There is an interesting article in the current AGU EOS issue about the role of nitrous oxide in the atmosphere, especially in high latitudes. More study is needed to determine its potential role in future climate change.

MPR listener question:

This time of year you and your colleagues in the National Weather Service always remind us about severe weather season. When is Severe Weather Awareness Week this year?

Answer:

Severe Weather Awareness Week in Minnesota will be from April 17 to April 21. There will be daily announcements that week about types of severe weather, communications protocols, and recommendations to protect yourself and your family. In addition there will be "tornado drills" on April 20th at 1:45 pm and 6:45 PM.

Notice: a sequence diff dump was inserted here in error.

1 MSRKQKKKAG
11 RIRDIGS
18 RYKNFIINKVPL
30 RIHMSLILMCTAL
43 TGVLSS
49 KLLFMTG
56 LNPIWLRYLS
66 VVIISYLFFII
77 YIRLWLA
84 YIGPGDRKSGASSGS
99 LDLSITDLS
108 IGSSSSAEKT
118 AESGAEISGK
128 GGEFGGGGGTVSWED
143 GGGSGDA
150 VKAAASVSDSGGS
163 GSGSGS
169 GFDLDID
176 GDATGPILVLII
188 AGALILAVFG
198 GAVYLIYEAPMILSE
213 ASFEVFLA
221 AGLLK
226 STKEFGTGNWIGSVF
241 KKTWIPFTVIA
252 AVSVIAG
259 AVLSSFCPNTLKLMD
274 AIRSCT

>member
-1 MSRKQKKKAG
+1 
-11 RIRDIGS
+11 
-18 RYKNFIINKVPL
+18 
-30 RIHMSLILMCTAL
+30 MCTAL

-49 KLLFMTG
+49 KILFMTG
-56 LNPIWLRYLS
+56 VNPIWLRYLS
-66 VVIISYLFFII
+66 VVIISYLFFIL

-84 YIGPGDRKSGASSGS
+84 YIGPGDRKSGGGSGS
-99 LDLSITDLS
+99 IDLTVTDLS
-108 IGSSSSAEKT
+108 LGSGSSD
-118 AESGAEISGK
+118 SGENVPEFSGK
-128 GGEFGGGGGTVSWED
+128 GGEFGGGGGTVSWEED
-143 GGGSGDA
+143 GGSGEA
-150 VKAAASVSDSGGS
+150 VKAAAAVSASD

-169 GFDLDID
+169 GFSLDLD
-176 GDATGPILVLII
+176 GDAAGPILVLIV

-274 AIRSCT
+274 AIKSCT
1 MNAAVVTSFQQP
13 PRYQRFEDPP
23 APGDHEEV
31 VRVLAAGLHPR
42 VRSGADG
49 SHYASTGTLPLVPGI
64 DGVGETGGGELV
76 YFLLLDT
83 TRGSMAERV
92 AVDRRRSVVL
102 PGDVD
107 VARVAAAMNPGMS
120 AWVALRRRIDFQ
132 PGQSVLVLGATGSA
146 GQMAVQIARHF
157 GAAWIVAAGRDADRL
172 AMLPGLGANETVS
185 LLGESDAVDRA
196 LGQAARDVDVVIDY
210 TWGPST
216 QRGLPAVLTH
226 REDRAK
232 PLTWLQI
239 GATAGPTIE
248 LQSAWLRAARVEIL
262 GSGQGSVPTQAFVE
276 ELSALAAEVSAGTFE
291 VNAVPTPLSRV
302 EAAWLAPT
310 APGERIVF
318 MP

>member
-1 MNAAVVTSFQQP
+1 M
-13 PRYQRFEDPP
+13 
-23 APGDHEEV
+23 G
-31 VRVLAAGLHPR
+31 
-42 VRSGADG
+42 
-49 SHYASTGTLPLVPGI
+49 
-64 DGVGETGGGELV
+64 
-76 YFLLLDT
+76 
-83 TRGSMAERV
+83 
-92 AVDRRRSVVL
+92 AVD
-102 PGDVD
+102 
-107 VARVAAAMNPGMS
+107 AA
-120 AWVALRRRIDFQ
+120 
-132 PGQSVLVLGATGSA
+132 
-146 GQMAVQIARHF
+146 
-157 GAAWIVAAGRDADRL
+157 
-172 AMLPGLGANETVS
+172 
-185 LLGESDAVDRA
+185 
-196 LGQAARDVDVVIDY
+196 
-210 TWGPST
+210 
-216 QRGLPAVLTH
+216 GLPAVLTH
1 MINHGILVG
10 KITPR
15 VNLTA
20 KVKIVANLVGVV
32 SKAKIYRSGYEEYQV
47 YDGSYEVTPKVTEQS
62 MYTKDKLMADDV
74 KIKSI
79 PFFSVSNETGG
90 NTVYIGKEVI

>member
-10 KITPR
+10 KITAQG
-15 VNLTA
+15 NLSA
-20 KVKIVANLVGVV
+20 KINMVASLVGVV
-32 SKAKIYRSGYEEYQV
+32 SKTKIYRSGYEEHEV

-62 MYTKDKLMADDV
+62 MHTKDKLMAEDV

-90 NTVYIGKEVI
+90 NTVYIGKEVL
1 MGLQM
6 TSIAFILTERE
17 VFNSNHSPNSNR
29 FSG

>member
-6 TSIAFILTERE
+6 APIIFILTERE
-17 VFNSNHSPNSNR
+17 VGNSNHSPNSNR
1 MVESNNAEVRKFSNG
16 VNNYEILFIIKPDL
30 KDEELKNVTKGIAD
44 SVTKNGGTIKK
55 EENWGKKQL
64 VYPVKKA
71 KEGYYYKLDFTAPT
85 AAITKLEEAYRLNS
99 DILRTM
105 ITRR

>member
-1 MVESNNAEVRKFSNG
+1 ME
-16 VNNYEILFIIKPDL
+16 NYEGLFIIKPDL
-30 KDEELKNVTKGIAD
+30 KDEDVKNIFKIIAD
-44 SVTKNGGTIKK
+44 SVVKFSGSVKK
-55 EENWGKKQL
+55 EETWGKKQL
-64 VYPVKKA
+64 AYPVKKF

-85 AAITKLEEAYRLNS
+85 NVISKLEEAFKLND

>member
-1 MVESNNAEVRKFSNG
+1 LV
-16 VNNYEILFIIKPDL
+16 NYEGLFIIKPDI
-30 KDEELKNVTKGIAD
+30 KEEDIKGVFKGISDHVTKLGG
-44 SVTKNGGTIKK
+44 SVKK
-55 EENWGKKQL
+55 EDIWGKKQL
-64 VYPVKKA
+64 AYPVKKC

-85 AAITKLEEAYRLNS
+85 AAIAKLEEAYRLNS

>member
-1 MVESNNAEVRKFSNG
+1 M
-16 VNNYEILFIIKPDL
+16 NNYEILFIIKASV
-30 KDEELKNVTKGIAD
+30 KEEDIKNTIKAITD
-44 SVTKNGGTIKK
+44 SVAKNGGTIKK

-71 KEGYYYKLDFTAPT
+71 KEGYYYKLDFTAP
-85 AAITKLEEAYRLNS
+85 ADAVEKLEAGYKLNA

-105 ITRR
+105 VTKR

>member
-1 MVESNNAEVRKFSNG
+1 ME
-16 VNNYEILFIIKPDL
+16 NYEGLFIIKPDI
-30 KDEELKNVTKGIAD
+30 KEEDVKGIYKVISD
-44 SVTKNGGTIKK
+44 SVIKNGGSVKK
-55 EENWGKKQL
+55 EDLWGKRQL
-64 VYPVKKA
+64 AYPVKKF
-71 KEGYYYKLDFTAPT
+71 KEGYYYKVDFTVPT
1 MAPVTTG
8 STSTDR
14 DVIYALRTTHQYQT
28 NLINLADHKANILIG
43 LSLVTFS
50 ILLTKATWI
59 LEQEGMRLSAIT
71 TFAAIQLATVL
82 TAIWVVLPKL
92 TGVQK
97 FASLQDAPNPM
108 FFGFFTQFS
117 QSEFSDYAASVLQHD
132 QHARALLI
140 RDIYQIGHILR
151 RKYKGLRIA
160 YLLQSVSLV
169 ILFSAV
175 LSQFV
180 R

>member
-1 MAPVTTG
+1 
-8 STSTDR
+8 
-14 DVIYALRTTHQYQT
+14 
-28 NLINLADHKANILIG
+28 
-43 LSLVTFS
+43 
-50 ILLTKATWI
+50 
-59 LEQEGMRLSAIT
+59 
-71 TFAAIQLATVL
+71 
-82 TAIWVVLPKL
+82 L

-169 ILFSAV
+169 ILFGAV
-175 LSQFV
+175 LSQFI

Twin Cities Almanac for April 7th:

The average MSP high temperature for this date is 53 degrees F (plus or minus 12 degrees F standard deviation), while the average low is 33 degrees F (plus or minus 8 degrees F standard deviation).

MSP Local Records for April 7th:

MSP weather records for this date include: highest daily maximum temperature of 83 degrees F in 1991; lowest daily maximum temperature of 25 degrees F in 1923 and 1936; lowest daily minimum temperature is 6 degrees F in 1936; highest daily minimum temperature of 54 degrees F in 1991; record precipitation of 1.72 inches in 1919; and a record snowfall of 8.3 inches also in 1923.

Average dew point for April 7th is 27°F; the maximum dew point on this date is 54°F in 2001; and the minimum dew point on this date is 0°F in 1936.

All-time state records for April 7th: